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Equity Crowdfunding in Canada, Province by Province

Equity Crowdfunding in Canada, Province by Province

Updated July 7, 2016

Since 2015, Canadian creators may resort to equity crowdfunding to finance their businesses. However, the conditions that apply to take advantage of this new funding mode vary from province to province and from territory to territory.

Two equity crowdfunding systems

Equity crowdfunding is a form of crowdfunding by which investors do not receive rewards, as is the case with platforms such as Kickstarter and Indiegogo, but instead acquire a stake in the company to which they are contributing.

In Canada, there are two different systems, also called “prospectus exemptions”, that give access to this funding model. These systems set forth the rules implemented by the certain provinces’ securities regulators to legalize and regulate equity crowdfunding campaigns aimed at the general public.

All equity crowdfunding campaigns must be carried out on a web portal that is specially designed for this type of funding (e.g., StellaNova, GoTroo and FrontFundr) and meet all of the conditions set forth in one of the two exemptions. Only the residents of a province where the exemption applies can take part in the campaign.

 

Start-up Crowdfunding Exemption (45-316)

The first equity crowdfunding exemption that was implemented in Canada (in 2015) is sometimes referred to as a “small exemption” or “junior exemption.” It is easier for businesses to implement, namely because there is no obligation to provide financial statements. However, the company cannot raise more than $250,000 during a given campaign.

This exemption comes with the following conditions:

Maximum amount that the issuer can raise: $250,000 per campaign (maximum of two campaigns per year)

Maximum amount that can be raised from individual investors: $1,500

Obligation to provide financial statements: no

System open to reporting issuers (usually publicly quoted companies) : non

 

Regulation Respecting Crowdfunding (45-108)

This exemption was implemented in 2016 and is more stringent on businesses than the start-up crowdfunding exemption. However, it provides a higher funding ceiling.

Maximum amount that the issuer and members of the issuer group members can raise: $1.5 million

Maximum amount that can be raised from individual investors: $2,500 (or $25,000 from qualified investors, such as wealthier investors), except in Ontario, where the maximum is set at $10,000 (or $50,000 from qualified investors) per year.

Obligation to provide financial statements: yes

System open to reporting issuers (usually publicly quoted companies): yes

For more information on the rules applying to equity crowdfunding, read Equity Crowdfunding in Canada.

 

Equity crowdfunding province by province

To participate in an equity crowdfunding campaign, a public investor must reside in a province where the exemption the company is used is available.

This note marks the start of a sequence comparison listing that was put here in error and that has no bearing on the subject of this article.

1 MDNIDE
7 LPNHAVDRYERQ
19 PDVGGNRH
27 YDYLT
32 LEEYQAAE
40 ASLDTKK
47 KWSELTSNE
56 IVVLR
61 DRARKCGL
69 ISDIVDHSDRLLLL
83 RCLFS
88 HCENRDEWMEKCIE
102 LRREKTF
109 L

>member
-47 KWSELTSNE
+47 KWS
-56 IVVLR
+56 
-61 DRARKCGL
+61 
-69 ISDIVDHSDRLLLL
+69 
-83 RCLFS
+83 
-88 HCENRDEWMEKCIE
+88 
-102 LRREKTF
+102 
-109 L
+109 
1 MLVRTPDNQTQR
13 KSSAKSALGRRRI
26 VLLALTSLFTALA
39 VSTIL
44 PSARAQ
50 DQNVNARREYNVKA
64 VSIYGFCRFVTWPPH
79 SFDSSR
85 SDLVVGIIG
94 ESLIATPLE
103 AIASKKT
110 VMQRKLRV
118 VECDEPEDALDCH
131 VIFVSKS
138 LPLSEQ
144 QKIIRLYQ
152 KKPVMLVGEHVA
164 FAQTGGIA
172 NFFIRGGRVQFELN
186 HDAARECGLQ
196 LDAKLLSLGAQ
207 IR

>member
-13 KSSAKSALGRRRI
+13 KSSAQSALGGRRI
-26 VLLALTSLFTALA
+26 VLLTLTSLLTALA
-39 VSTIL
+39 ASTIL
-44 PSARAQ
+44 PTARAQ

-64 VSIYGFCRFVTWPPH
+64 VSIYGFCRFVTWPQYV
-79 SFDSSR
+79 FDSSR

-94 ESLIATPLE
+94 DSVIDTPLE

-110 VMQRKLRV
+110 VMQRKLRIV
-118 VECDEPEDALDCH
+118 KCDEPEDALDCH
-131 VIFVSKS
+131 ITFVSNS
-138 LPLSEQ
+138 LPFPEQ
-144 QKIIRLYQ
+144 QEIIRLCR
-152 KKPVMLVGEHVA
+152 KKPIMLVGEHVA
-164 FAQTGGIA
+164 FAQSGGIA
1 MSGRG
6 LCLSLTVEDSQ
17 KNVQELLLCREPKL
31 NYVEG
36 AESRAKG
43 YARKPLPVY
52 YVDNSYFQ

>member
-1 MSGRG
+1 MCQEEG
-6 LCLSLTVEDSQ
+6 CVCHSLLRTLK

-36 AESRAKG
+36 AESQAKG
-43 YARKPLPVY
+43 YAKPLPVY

For example, a Quebecker can invest in the crowdfunding campaign of an Ontario-based company by virtue of the Regulation Respecting Crowdfunding (45-108) seeing as the regulation applies in both provinces. However, an Ontario resident cannot invest in the campaign of a Québec-based company by virtue of the Start-up Crowdfunding Exemption (45-316) seeing as that exemption does not apply in Ontario.

In the same line of thinking, a Manitoba resident can invest in Nova Scotia, where both exemptions apply. However, a resident of Prince Edward Island cannot.

Here are the systems that are available to businesses wishing to launch an equity crowdfunding campaign with the general public, according to Canadian province or territory (April 2016):

Alberta: No exemption is currently available in Alberta. However, the province is at work with Nunavut to develop its own start-up crowdfunding exemption (MI 45-109) to make equity crowdfunding available to the general public.

British Columbia: British Columbia authorizes equity crowdfunding through the Start-up Crowdfunding Exemption (45-316).

Prince Edward Island: No exemption is currently available on Prince Edward Island.

Manitoba: Manitoba authorizes equity crowdfunding through the Start-up Crowdfunding Exemption (45-316) and the Exemption Respecting Crowdfunding (45-108).

New Brunswick: New Brunswick authorizes equity crowdfunding through the Start-up Crowdfunding Exemption (45-316) and the Exemption Respecting Crowdfunding (45-108).

Nova Scotia: Nova Scotia authorizes equity crowdfunding through the Start-up Crowdfunding Exemption (45-316) and the Exemption Respecting Crowdfunding (45-108).

Ontario: Ontario authorizes equity crowdfunding through the Exemption Respecting Crowdfunding (45-108).

Québec: Québec authorizes equity crowdfunding through the Start-up Crowdfunding Exemption (45-316) and the Exemption Respecting Crowdfunding (MI 45-108).

Saskatchewan: Saskatchewan authorizes equity crowdfunding through the Start-up Crowdfunding Exemption (45-316).

Newfoundland and Labrador: No exemption is currently available in Newfoundland and Labrador.

Nunavut: No exemption is currently available in Nunavut. However, the territory is at work with Alberta to develop its own start-up crowdfunding exemption (MI 45-109).

Northwest Territories : No exemption is currently available in the Northwest Territories.

Yukon : No exemption is currently available on the Yukon territory.